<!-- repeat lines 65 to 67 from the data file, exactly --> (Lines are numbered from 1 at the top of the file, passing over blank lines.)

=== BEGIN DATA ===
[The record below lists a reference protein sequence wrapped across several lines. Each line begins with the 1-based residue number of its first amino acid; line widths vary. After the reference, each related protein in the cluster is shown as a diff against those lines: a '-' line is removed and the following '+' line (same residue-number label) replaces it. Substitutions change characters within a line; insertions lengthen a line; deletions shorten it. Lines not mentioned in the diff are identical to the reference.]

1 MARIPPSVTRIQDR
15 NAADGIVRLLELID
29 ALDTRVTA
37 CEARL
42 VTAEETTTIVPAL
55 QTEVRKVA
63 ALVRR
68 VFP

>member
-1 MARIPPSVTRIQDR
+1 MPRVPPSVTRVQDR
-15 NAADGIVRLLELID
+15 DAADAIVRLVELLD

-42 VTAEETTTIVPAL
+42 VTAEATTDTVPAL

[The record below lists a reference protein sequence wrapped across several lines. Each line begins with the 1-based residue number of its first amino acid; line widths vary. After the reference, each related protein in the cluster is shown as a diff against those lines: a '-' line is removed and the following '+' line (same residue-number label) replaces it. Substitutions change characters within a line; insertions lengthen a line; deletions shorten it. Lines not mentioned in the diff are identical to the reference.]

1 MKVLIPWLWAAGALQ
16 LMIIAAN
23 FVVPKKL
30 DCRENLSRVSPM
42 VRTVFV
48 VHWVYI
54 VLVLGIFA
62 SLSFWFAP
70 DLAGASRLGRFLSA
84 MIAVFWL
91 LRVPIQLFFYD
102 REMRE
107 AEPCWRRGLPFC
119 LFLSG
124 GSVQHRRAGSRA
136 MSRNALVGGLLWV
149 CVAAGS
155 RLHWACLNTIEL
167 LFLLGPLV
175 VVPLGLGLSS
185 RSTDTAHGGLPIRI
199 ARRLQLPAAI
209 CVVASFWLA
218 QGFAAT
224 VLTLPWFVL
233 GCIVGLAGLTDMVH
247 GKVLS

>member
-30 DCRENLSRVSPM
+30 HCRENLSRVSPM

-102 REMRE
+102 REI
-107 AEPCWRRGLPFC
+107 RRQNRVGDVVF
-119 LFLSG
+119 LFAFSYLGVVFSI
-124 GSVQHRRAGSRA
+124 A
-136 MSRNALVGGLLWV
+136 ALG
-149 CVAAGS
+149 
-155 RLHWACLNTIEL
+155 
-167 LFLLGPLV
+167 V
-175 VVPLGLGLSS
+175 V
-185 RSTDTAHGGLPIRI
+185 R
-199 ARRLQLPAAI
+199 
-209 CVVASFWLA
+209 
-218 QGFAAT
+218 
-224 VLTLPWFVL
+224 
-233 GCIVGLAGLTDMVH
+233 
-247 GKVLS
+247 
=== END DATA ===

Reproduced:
+175 V
-185 RSTDTAHGGLPIRI
+185 R